Last year, NVIDIA CEO Jensen Huang presented the original Aero 15X as an example of what manufacturers could do with their Max-Q graphics, starting a boom in laptops for lightweight and thin but powerful games. This year, he took the Aero 15Y. It is still only 19 mm thick, but it is a little heavier, with 4.5 pounds. That is still quite impressive considering the new internal parts.
The only RTX 2080 Max-Q model that is lightest is the 4.2 pound GS65 Stealth from MSI. However, that laptop has a smaller battery and, as you will soon find out, that makes a big difference. The Omen 15 of HP has a RTX 2070 Max-Q and weighs 5.2 pounds, the m15 of Alienware weighs 4.8 pounds, while the ROG Zephyrus S of ASUS, with graphics RTX 2080 Max-Q, weighs just one touch more than 4.6 pounds . None of those weights includes the heavy-power brick often, of course.
Otherwise, the Gigabyte Aero 15 Y9 has exactly the same low profile design as the latest model, with only a triangular textured area as a nod to its game genes. It has small bevels, which makes the laptop smaller than its 15.6-inch screen suggests, and easily fits into the back pocket of my Peak Design messenger bag.
Due to the discreet design and high-end components, the Aero 15 Y9 is equally suitable for games and content creation. To be sure, the model I tried had the specifications of the upper drawer. It includes an Intel Core i9-8950H six-core CPU, NVD Intel 760p 2TB SSD, 32GB of RAM (upgradable to 64GB), NVIDIA RTX 2080 Max-Q graphics, a 94 Wh battery and a 4K 60Hz display. Gigabyte will finally launch a similar model with a 1080p screen at 144Hz that will undoubtedly be more suitable for games and will have a much longer battery life.
There is no way to control it, just run it in "border" (Gigabyte), "cloud" (Microsoft) or disabled mode. Given the minor performance improvements, it was not particularly useful. However, it is supposed to learn and become smarter over time, so it may improve in the future.
As for the veined ray tracing (RT), I could only use it in a game: Battlefield v. You need a very specific PC configuration that includes the latest version of Windows 10 (version 1806) and recent NVIDIA drivers. I love pretty graphics, and ray tracing is delivered, sometimes, with reflections, realistic lighting and more atmospheric games. A recent NVIDIA patch offers improved RT performance in Battlefield v, and I discovered that I could play without problems at 1080p or less. In 4K, there was a bit of stuttering and delay with the enabled function, unfortunately.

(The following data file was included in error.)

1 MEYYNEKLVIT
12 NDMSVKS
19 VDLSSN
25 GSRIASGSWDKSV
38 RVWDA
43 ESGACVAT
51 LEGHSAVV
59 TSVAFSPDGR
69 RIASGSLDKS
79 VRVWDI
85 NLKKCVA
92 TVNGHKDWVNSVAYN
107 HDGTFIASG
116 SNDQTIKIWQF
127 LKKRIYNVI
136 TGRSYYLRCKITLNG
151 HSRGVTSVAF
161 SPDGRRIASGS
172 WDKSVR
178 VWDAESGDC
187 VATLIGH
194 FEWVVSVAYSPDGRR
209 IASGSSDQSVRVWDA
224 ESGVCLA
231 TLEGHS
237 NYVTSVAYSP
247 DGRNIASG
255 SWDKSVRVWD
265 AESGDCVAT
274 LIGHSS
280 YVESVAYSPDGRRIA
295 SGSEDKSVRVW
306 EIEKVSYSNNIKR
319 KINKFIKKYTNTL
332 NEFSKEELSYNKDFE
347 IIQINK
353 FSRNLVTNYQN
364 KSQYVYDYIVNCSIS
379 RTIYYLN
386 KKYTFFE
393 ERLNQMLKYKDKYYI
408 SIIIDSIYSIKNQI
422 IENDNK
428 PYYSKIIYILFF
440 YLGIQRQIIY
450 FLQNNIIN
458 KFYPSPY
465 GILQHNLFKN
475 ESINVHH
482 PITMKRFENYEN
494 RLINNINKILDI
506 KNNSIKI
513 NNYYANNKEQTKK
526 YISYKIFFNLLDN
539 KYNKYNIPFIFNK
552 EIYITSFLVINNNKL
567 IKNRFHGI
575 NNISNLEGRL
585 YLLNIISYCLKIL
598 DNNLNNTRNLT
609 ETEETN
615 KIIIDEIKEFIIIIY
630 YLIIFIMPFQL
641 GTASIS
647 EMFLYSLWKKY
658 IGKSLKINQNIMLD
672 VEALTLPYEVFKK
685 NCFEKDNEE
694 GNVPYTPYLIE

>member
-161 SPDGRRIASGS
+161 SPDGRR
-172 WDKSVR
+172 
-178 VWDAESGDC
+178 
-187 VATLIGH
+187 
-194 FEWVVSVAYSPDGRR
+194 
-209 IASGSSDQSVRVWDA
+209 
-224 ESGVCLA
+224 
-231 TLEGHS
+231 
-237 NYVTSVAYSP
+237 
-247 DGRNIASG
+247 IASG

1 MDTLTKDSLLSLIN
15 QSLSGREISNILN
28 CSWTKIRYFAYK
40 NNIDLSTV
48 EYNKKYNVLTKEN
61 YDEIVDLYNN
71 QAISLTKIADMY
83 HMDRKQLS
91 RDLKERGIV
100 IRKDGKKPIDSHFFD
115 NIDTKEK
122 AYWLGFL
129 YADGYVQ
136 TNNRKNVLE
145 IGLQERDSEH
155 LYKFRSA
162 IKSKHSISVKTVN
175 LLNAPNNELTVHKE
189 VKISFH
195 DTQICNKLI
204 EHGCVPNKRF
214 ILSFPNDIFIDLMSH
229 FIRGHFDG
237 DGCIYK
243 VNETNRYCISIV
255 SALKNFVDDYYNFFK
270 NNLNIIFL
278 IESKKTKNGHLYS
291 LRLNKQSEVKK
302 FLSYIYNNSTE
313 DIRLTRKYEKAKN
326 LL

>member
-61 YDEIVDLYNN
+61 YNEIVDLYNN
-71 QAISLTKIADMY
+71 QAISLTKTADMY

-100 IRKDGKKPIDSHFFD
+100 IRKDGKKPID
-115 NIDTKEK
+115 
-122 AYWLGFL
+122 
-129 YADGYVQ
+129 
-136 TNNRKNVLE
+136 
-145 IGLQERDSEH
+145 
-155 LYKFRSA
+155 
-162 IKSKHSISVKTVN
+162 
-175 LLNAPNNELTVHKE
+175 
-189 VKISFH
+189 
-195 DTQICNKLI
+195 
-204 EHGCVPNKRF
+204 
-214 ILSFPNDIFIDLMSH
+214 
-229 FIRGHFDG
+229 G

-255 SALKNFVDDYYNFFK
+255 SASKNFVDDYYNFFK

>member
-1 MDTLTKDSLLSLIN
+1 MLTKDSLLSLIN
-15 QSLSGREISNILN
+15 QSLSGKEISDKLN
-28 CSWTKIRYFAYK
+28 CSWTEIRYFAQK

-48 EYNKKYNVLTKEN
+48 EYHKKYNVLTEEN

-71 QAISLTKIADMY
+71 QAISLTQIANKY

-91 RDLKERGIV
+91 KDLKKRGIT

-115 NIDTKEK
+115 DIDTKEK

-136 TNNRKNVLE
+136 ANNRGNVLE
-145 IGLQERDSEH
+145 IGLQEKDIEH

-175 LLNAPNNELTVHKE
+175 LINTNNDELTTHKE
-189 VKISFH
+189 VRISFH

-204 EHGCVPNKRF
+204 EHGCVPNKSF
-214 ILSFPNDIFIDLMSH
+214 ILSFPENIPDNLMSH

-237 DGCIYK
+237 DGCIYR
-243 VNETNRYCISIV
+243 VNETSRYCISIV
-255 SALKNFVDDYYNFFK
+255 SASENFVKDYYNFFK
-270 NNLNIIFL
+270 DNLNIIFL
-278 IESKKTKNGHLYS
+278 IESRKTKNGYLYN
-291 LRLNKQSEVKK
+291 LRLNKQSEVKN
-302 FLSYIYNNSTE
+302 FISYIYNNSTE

Gigabyte, like many laptop manufacturers, uses the NVIDIA Optimus system, which switches between the Intel Iris 630 and discrete graphics to balance performance and battery life. If you use your laptop with an external monitor via HDMI or DisplayPort, it will be powered exclusively by NVIDIA graphics. That means you can connect an external monitor with a higher refresh rate and benefit from better speeds and features like NVIDIA's HDR and G-SYNC.
The 4K AUO screen is quite beautiful. It covers 100 percent of the Adobe RGB range and is calibrated at the factory with the Pantone configuration. I found that it worked well for watching movies, games and creating content with accurate colors. However, unlike the upcoming Dell and HP OLED display models, it can not handle HDR. At 283 nits, the screen is moderately, but not incredibly, bright. Even so, if you like the 4K resolution, like me, the Netflix movies and games looked incredibly clear and, as far as color is concerned, everything was beautiful and compelling.
In addition to the higher resolution screen, the GPU is another attractive feature for video editors and graphics professionals. The RTX 2080 is the first NVIDIA GPU to support full H.265 HEVC RGB 4K 10-bit decoding, which will eventually make YouTube playback and H.265 video editing smoother.
NVIDIA also joined forces with RED to support playback of 8K video files, which will make video editing and effects much less annoying. I tried to download one (courtesy of Phil Holland), along with Redcine X from RED, and I can confirm that I was able to play a high-fat 8K RED video clip, which is a bit crazy on a laptop.
The Aero 15 Y9 got a little warmer than my Aero 15X, helped by the double fans that drive the air down and out. I was able to place it in my lap during the game sessions, and it never felt uncomfortably warm. The new model was also a little quieter, with a reduction in fan noise, except for more challenging graphics and game play tasks.
As for the writing and the mouse, I liked the keyboard of my Aero 15X, so I am pleased that it has not changed in the new model. Gigabyte fixed the trackpad, luckily, and was less rigid and more precise than the previous one. It's actually pretty good now, and unfortunately, that's more than you can say for most Windows laptops.
In our battery depletion tests, in which an HD video loop was placed until the power ran out, the Aero 15 Y9 ran for three and a half hours. While that may seem sad next to the previous model, which lasted almost eight hours, it is typical of laptops with 4K screens. Calculating and pushing quadruples of pixels has a big impact on battery life, and screens have a lot of power. As mentioned, Gigabyte will soon release a 1080p version with a much faster 144Hz update frequency version of the Aero 15 Y9, and should last much longer on a single charge.
Instead of using Dolby Atmos for audio, as before, the latest model features Nahimic 3D audio for players. That will not make a big difference, since Dolby Atmos on laptops has nothing to do with a true home theater system: it's more about branding than about anything else. Two-watt external speakers still have a tin quality, and basses are just a distant dream.